The status of nutritional knowledge, attitude and practices associated with complementary feeding in a post-conflict development phase setting: The case of Acholi sub-region of Uganda
Nassanga , Prossy
Okello-Uma , Ipolto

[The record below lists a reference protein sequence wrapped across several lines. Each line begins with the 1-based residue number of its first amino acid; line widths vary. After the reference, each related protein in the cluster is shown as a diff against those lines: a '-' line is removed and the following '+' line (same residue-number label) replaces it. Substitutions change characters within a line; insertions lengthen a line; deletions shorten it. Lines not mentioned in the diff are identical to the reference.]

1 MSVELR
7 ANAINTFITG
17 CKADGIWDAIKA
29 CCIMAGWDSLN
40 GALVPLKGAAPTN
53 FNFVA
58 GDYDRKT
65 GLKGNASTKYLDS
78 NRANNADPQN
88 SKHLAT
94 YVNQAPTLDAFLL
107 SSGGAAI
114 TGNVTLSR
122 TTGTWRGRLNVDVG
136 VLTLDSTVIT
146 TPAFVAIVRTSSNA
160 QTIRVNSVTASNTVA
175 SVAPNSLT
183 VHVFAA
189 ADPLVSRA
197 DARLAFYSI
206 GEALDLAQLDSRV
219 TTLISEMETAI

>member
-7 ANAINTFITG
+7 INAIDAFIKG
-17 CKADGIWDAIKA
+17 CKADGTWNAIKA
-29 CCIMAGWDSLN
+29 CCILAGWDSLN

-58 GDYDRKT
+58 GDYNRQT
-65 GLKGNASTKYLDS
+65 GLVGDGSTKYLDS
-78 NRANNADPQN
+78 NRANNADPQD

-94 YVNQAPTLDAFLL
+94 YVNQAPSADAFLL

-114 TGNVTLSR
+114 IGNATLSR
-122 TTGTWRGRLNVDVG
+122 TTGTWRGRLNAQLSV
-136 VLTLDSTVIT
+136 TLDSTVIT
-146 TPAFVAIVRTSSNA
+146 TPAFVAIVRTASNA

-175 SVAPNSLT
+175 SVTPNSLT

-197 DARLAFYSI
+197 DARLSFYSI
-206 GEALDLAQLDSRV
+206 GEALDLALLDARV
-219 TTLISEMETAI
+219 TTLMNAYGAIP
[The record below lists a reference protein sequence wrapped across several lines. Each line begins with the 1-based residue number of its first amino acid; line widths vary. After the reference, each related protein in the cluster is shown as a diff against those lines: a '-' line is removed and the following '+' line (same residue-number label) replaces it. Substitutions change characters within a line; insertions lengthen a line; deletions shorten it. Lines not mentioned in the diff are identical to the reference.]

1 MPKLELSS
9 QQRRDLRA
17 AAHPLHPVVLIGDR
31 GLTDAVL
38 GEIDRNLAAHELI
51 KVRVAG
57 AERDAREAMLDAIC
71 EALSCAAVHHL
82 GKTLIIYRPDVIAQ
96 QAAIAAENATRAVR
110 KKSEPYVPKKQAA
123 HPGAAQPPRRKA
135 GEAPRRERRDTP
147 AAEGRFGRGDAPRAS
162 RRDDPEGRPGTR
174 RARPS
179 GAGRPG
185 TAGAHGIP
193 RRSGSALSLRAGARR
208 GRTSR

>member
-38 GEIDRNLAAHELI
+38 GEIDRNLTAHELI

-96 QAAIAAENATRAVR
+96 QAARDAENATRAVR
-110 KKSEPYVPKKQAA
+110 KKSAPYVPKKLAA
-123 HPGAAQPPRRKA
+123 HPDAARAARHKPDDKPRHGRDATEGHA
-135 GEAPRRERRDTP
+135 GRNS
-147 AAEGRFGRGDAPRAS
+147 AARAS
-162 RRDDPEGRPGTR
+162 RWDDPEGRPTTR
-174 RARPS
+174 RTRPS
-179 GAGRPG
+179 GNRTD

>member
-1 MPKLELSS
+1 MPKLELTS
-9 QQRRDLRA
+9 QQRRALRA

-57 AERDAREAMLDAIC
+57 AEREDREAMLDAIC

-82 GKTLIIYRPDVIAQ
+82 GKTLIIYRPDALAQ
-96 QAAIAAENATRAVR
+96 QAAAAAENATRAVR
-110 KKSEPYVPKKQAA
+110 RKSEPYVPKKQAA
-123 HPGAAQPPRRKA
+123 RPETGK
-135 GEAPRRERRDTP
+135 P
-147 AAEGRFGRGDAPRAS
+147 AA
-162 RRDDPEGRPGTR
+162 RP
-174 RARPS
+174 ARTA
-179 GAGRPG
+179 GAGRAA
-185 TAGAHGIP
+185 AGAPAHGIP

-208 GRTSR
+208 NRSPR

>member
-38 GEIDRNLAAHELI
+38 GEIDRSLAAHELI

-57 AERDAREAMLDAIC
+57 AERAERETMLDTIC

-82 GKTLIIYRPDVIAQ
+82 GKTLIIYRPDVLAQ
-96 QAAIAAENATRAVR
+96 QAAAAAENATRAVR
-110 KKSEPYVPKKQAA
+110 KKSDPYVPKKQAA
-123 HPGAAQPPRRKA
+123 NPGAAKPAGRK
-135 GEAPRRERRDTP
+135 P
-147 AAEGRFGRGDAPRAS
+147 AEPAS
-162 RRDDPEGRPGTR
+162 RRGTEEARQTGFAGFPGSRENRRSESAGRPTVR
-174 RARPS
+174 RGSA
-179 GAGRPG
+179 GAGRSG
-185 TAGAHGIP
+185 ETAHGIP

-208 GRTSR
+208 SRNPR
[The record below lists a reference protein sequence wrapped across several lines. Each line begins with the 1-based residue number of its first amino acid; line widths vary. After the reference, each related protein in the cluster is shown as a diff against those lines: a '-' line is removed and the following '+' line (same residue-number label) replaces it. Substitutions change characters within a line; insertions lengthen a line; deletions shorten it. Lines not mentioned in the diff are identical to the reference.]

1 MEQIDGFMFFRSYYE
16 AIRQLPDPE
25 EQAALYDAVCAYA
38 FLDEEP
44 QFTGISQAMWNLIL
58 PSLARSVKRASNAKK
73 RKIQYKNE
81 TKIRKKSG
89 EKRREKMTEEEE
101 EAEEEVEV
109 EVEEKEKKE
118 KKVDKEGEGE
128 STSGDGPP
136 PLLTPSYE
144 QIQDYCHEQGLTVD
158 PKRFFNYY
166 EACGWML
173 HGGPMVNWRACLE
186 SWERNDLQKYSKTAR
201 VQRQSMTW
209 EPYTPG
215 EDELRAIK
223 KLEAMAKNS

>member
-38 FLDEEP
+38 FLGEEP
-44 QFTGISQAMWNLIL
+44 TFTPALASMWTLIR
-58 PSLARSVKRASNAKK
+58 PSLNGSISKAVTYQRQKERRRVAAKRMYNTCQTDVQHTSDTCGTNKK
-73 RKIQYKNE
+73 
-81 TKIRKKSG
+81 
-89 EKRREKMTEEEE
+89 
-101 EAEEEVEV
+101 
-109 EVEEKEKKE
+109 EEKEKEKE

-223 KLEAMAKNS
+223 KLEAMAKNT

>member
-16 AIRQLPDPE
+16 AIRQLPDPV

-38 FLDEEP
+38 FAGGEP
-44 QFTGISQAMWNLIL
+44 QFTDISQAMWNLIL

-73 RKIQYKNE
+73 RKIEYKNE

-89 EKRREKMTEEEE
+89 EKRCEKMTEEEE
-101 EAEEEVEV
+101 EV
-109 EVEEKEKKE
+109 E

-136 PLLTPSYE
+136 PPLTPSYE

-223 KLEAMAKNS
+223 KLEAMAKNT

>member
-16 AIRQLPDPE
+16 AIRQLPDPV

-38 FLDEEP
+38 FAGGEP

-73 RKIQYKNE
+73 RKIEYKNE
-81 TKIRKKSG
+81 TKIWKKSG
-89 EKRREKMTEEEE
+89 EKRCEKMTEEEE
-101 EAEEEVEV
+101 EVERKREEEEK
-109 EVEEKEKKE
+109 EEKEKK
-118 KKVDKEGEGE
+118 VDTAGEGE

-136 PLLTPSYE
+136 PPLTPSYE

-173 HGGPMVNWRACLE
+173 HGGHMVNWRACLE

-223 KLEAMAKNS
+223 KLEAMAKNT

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Inappropriate complementary feeding is an important challenge to proper child nutrition in post-conflict rural areas in many sub-Saharan African countries. While in protected areas during conflict situation and soon after during recovery, communities normally receive nutrition education as part of capacity building to improve knowledge, attitude, and practices to enable them manage maternal and child nutrition issues during the post-conflict development phase. It is largely unknown whether capacity in nutrition provided is maintained and adequately applied in the post-conflict development situation. Using Acholi sub-region of Uganda, an area that experienced violent armed conflict for 20 years (mid-80s–early 2000), as a case study, we examined the status of nutritional knowledge, attitude, and practices associated with complementary feeding among caregivers of 6- to 23-month-old children in a post-conflict development phase following return to normalcy nearly 10 years post-conflict emergency situation. The results showed that a high proportion of caregivers had good knowledge (88%) and attitude (90.1%) toward complementary feeding. However, only a half (50%) of them practiced correct nutrition behavior. Education status of the household head and sex of the child significantly predicted caregiver knowledge on complementary feeding (p ≤ 0.05). Education status of the household head also predicted caregiver attitude toward complementary feeding (p ≤ 0.05). Poverty, food insecurity, and maternal ill health were the major factors that hindered caregivers from practicing good complementary feeding behavior. These results demonstrate that nutrition education on complementary feeding provided to the community during conflict emergency and recovery situation is largely retained in terms of knowledge and attitude but poorly translated into good child feeding practices due to poverty, food insecurity, and maternal ill health. Maternal health, food security, and poverty reduction should be prioritized if adequate complementary feeding is to be achieved among conflict-affected communities in the post-conflict development phase.
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